The wolf spider is considered to be a common household pest in the autumn months. While wolf spiders encompass multiple species of spiders, most have similar traits in common. For instance, they tend or be darker gray or brown, fairly large, and fairly athletic. Recently, a species of wolf spider that was once thought to be extinct showed up at a military base. Where do they live, and what things set them apart from other spiders?
Physical Description and Behavior
These spiders are pretty big, ranging in size from half an inch to almost 2 inches long. On their goofy-looking faces, they have 8 eyes in 3 rows. The bottom 4 eyes are pretty small. Then two large eyes above them, and then above them are two medium-sized eyes. Unlike most other spiders, which are blind, the wolf spider has great eyesight, and the hairs on their legs give them a very acute sense of touch.
Fun Fact: These spiders do not spin webs. Instead, they catch their prey by rushing towards it violently and grabbing it. They feed at night and mainly stay on the ground to ambush their prey, sometimes taking it back to their territory before eating it.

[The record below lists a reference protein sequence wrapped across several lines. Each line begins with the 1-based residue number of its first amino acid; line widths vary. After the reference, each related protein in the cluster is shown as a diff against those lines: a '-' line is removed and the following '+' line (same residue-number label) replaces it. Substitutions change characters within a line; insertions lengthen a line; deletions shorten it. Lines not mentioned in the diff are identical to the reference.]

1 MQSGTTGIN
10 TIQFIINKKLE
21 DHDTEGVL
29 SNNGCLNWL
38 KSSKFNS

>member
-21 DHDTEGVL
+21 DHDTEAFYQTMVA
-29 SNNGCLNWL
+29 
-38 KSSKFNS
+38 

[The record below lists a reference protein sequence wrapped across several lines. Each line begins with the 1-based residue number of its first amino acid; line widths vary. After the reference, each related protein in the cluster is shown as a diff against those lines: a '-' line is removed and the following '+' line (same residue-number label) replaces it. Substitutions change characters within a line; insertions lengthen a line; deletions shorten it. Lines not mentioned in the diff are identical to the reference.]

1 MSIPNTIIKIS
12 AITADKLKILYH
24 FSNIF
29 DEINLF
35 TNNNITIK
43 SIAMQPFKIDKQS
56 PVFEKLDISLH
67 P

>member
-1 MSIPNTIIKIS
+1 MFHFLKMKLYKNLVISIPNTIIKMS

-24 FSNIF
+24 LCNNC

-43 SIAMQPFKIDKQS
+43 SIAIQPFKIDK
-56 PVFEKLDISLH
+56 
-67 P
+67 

The wolf spider is also venomous and will bite when they feel that they are being threatened. Thankfully, this venom does not do too much harm to humans. The most that you should expect when bitten by one of these hairy guys is redness, swelling, mild pain, and some itching.
Habitat and Location
These spiders can be found all over the world, except for Antarctica, Greenland, and the northernmost reaches of Canada and Russia. Due to their reach, they are not considered to be at risk. Their small yet hairy body has helped them to be able to survive in just about any habitat.
Check out more about these spiders by watching the video below!